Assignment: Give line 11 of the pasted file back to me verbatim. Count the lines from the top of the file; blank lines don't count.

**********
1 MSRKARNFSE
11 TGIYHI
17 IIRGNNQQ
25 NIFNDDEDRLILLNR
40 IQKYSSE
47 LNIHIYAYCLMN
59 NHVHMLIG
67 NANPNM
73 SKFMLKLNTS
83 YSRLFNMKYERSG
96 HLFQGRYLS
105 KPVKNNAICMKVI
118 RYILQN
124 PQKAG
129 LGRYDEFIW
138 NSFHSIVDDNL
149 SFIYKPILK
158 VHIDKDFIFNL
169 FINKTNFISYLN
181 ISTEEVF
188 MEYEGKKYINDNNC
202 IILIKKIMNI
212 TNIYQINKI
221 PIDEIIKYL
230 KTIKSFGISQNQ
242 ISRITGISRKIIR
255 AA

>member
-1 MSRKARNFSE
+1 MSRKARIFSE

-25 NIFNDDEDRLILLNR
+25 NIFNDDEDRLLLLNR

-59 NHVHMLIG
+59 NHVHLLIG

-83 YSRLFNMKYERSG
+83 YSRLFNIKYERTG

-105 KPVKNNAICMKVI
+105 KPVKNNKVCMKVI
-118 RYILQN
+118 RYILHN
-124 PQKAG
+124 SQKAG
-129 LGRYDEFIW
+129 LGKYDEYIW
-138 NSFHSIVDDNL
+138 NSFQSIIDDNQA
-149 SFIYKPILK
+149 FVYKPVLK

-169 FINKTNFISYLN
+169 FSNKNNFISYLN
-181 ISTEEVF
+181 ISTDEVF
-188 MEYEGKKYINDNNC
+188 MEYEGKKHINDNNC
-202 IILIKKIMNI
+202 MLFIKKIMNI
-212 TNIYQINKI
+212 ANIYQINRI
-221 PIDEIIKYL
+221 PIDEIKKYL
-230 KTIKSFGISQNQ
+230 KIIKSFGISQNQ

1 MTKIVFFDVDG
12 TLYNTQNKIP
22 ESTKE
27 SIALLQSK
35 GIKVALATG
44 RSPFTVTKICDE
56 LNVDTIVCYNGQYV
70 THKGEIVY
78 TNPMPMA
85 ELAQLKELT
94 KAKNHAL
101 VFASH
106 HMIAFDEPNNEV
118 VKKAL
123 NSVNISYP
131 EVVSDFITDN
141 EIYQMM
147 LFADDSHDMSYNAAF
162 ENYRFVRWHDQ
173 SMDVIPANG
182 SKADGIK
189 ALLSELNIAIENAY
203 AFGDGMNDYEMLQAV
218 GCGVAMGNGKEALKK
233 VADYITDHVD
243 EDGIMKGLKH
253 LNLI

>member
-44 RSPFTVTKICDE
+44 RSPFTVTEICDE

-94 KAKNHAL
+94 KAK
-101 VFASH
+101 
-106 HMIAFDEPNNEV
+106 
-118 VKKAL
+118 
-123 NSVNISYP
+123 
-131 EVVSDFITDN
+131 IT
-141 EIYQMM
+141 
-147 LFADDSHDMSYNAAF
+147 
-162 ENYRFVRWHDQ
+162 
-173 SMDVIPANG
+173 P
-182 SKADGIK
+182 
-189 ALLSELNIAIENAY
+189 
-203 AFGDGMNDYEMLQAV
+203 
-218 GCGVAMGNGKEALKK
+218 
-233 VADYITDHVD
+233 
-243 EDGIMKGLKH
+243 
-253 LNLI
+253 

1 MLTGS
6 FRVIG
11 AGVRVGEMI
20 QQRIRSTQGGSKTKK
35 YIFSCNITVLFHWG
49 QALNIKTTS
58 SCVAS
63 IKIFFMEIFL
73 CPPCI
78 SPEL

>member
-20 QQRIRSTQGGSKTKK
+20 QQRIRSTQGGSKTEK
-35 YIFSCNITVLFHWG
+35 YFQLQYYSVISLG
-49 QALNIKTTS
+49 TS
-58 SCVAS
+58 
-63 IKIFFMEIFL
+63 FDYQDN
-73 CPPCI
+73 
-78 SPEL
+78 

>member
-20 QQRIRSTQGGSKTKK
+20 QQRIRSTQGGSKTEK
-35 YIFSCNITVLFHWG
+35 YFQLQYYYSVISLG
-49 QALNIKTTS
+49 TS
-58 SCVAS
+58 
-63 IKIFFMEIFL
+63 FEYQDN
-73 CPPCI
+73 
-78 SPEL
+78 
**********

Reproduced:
96 HLFQGRYLS